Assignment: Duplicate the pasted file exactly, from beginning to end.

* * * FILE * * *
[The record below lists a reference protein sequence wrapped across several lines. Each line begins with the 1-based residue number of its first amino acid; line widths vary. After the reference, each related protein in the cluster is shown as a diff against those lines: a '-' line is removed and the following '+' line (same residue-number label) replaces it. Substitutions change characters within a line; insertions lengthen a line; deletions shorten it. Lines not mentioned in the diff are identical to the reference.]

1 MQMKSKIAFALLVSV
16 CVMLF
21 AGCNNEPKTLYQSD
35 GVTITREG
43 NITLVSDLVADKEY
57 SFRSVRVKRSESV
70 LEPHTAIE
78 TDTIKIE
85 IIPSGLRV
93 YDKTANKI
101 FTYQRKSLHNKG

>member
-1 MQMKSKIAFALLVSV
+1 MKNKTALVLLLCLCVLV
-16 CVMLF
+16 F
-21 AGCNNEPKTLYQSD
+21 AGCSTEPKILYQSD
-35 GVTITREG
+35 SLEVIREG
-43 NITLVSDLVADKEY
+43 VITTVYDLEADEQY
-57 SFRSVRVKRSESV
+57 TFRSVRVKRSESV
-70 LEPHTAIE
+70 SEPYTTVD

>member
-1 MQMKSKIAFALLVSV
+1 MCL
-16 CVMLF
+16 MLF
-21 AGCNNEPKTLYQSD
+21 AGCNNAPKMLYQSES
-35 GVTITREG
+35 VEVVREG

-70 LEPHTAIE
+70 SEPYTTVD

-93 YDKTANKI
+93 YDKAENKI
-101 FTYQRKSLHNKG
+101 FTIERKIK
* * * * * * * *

[The record below lists a reference protein sequence wrapped across several lines. Each line begins with the 1-based residue number of its first amino acid; line widths vary. After the reference, each related protein in the cluster is shown as a diff against those lines: a '-' line is removed and the following '+' line (same residue-number label) replaces it. Substitutions change characters within a line; insertions lengthen a line; deletions shorten it. Lines not mentioned in the diff are identical to the reference.]

1 MQMKSKIAFALLVSV
16 CVMLF
21 AGCNNEPKTLYQSD
35 GVTITREG
43 NITLVSDLVADKEY
57 SFRSVRVKRSESV
70 LEPHTAIE
78 TDTIKIE
85 IIPSGLRV
93 YDKTANKI
101 FTYQRKSLHNKG

>member
-1 MQMKSKIAFALLVSV
+1 MKNKTALVLLLCLCVLV
-16 CVMLF
+16 F
-21 AGCNNEPKTLYQSD
+21 AGCSTEPKILYQSD
-35 GVTITREG
+35 SLEVIREG
-43 NITLVSDLVADKEY
+43 VITTVYDLEADEQY
-57 SFRSVRVKRSESV
+57 TFRSVRVKRSESV
-70 LEPHTAIE
+70 SEPYTTVD

>member
-1 MQMKSKIAFALLVSV
+1 MCL
-16 CVMLF
+16 MLF
-21 AGCNNEPKTLYQSD
+21 AGCNNAPKMLYQSES
-35 GVTITREG
+35 VEVVREG

-70 LEPHTAIE
+70 SEPYTTVD

-93 YDKTANKI
+93 YDKAENKI
-101 FTYQRKSLHNKG
+101 FTIERKIK